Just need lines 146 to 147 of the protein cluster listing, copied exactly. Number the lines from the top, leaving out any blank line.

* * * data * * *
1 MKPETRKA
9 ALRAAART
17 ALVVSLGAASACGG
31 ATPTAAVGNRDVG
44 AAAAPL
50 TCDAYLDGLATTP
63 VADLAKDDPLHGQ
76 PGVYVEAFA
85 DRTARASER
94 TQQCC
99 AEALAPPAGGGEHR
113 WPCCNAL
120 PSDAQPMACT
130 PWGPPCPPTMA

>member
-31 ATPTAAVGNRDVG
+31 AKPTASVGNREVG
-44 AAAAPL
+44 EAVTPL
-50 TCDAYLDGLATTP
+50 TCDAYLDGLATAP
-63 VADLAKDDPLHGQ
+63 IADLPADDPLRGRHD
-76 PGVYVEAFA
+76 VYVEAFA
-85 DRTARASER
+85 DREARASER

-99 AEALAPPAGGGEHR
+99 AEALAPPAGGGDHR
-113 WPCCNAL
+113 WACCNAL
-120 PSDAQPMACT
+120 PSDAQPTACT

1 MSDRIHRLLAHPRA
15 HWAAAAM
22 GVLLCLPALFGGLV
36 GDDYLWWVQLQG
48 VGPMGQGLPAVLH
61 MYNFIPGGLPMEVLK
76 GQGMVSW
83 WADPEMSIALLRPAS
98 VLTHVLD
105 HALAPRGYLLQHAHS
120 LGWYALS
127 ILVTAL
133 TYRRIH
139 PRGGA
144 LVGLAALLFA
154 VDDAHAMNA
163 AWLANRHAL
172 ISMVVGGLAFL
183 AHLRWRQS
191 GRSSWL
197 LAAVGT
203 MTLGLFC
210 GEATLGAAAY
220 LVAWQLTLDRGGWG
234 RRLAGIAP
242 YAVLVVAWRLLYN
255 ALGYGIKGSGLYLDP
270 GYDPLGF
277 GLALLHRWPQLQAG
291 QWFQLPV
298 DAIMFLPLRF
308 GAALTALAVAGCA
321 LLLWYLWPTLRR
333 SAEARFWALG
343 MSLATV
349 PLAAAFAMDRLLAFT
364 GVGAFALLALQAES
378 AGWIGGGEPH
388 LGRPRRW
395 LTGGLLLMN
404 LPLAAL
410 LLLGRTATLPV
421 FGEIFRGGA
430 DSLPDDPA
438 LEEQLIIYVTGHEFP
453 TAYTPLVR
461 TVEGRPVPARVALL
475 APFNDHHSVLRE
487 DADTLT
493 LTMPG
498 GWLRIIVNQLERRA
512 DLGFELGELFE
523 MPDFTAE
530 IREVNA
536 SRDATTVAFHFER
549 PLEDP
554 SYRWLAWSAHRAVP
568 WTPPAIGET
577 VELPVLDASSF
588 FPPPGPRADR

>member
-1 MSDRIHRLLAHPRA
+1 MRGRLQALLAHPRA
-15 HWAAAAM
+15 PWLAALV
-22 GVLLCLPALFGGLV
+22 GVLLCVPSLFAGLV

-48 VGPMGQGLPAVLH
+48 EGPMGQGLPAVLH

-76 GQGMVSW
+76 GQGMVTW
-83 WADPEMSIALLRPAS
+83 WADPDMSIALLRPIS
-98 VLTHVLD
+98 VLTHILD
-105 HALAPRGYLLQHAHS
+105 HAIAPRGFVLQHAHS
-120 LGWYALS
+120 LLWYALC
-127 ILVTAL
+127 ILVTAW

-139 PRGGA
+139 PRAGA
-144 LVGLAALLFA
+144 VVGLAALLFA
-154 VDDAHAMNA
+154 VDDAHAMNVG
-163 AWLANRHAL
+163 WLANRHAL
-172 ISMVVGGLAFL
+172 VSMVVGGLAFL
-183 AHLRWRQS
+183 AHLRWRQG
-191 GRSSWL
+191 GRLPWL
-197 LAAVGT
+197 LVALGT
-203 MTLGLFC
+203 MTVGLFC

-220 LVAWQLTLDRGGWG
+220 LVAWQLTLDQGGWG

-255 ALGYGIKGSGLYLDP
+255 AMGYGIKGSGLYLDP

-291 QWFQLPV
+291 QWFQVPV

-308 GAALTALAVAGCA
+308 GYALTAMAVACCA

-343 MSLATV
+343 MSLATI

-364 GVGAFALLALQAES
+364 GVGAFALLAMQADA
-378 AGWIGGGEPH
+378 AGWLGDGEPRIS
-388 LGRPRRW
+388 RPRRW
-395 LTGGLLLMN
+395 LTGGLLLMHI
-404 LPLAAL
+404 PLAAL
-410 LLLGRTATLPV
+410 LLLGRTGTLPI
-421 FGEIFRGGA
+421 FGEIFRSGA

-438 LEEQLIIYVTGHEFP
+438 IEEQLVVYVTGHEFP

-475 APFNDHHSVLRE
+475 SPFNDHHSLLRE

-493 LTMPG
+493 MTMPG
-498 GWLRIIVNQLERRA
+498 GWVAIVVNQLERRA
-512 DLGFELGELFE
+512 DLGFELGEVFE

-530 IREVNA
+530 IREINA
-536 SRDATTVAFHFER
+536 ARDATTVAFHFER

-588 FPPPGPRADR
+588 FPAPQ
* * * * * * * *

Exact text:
+378 AGWLGDGEPRIS
-388 LGRPRRW